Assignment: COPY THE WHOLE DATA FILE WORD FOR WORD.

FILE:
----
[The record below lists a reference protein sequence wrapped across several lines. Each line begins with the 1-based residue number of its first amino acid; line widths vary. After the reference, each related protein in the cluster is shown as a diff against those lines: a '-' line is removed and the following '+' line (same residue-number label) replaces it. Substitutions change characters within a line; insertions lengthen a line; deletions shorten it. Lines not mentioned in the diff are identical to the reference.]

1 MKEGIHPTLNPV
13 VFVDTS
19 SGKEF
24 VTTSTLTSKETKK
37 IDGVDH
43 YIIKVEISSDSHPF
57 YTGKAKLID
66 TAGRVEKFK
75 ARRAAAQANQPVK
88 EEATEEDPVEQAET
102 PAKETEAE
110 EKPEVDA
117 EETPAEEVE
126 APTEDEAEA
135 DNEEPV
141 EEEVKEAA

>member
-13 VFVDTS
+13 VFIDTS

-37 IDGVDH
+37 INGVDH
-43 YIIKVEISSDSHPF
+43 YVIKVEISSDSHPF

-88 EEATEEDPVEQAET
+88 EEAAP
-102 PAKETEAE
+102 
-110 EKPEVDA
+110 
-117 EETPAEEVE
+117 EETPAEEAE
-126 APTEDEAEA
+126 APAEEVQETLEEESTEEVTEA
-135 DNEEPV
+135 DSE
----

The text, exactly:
[The record below lists a reference protein sequence wrapped across several lines. Each line begins with the 1-based residue number of its first amino acid; line widths vary. After the reference, each related protein in the cluster is shown as a diff against those lines: a '-' line is removed and the following '+' line (same residue-number label) replaces it. Substitutions change characters within a line; insertions lengthen a line; deletions shorten it. Lines not mentioned in the diff are identical to the reference.]

1 MKEGIHPTLNPV
13 VFVDTS
19 SGKEF
24 VTTSTLTSKETKK
37 IDGVDH
43 YIIKVEISSDSHPF
57 YTGKAKLID
66 TAGRVEKFK
75 ARRAAAQANQPVK
88 EEATEEDPVEQAET
102 PAKETEAE
110 EKPEVDA
117 EETPAEEVE
126 APTEDEAEA
135 DNEEPV
141 EEEVKEAA

>member
-13 VFVDTS
+13 VFIDTS

-37 IDGVDH
+37 INGVDH
-43 YIIKVEISSDSHPF
+43 YVIKVEISSDSHPF

-88 EEATEEDPVEQAET
+88 EEAAP
-102 PAKETEAE
+102 
-110 EKPEVDA
+110 
-117 EETPAEEVE
+117 EETPAEEAE
-126 APTEDEAEA
+126 APAEEVQETLEEESTEEVTEA
-135 DNEEPV
+135 DSE